"Her eyes are meteors. Her lips twisted shrapnel"
Such vibrant metaphors for destruction, the lips make me think of the shape they may have made while chewing the apple. "She is something dangerous" this whole stanza is seductive, it relates back to the image of Eve harrowing Adam's heart. "Inbred from something greater" ...I always considered God to be a hermaphrodite; emotionally to be a mother and father figure for his son, he must have been. So Eve could have been even MORE "inbred", taken from the body of her brother, father and mother and made from the essences of all three, but not in the biological sense. I think I am in danger of rambling here, but let's just say the twisted, dark and "harpy" image you paint of Eve is reinforced by this one line, to me.
Biting down on the forbidden fruit, a fantastic way to link this story to Persephone's.
This is my favourite section, I love how you describe the bloom of pregnancy to keep her "safe". Like a shield, the silhouette of a pregnant women inspires a nurturing feeling in most people, regardless of gender. Again you bring up the faculty of hunger, but the link to motherhood is something I can't argue because I don't understand it, not really. I have 'starved' for totally different things, but am nonetheless fascinated by how she starved while simultaneously physically producing food.
Biting down, instead of screaming, the temporary restraint, again links this section perfectly with the previous two.
"A boy born with the face of a man" I love this line too (I appear to be quoting most of this piece, ha!)
After reaching the end I was struck by the looping back to Persephone, and how you say it was predetermined, as Eve, and Mary. I'm not a believer in fate, but this piece tempted me into at least considering it. I was totally absorbed, one of your 'grander' pieces; you have a way of creating something luxurious, it feels like I should pay to read it, like a museum display. But definitely not as pompous, I mean come on, you pretty much confirmed that Persephone has ginger pubes...(I'm sorry it's still stuck in my mind).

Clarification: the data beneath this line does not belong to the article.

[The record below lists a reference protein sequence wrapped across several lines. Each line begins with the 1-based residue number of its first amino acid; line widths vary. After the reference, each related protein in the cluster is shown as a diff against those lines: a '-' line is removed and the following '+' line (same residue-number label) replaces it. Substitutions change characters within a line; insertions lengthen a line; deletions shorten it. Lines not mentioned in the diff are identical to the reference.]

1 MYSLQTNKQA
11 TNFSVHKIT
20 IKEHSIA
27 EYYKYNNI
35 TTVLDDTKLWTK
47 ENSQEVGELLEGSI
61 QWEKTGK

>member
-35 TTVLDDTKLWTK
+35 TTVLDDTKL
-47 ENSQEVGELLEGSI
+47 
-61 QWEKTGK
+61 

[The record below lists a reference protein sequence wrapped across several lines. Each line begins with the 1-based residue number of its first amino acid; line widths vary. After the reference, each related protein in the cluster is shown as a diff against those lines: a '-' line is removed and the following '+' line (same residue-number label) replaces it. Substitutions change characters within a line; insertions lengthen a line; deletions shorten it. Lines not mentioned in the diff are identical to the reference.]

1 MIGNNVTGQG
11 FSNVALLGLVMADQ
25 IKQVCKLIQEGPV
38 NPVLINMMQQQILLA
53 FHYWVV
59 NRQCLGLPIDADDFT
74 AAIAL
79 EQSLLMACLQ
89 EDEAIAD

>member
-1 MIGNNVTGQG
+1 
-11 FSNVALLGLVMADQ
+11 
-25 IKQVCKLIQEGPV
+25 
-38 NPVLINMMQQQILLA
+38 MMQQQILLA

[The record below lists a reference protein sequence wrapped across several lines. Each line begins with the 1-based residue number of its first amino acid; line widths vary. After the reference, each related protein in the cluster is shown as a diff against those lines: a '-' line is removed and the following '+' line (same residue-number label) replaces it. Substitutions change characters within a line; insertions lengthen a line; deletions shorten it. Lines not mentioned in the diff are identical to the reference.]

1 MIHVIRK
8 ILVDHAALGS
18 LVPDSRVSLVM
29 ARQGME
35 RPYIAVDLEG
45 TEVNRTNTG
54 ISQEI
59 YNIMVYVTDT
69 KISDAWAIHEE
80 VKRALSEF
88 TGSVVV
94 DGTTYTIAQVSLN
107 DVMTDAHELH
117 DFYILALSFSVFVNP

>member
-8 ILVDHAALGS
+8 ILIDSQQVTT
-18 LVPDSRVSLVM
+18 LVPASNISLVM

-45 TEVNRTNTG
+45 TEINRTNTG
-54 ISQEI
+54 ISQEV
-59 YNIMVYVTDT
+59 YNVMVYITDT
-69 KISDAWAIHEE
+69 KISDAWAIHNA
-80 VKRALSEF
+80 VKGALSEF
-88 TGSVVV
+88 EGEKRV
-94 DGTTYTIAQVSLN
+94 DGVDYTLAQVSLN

Sorry for the length & delay in reviewing, I have slept for about 30 hours after binging on 5 seasons of the original X-Men (I am still a boy despite the poetry ;D)
| tonight we bloom chapter 1 . 8/21/2009
Wow, this is SO beautiful I can't even tell you how much I love it. You have true talent, and I aspire to write like you!
I would really like for you to review some of my newer works because opinions and suggestions from someone like you would really help. Thank you, and hope to read more of your stuff in the future!
Never stop writing.
| Brenda Agaro chapter 1 . 8/20/2009
A beautiful poem. I love the imager and word choice. Very effective.
| May Elizabeth chapter 1 . 8/20/2009
This poem is epic. I loved it. :D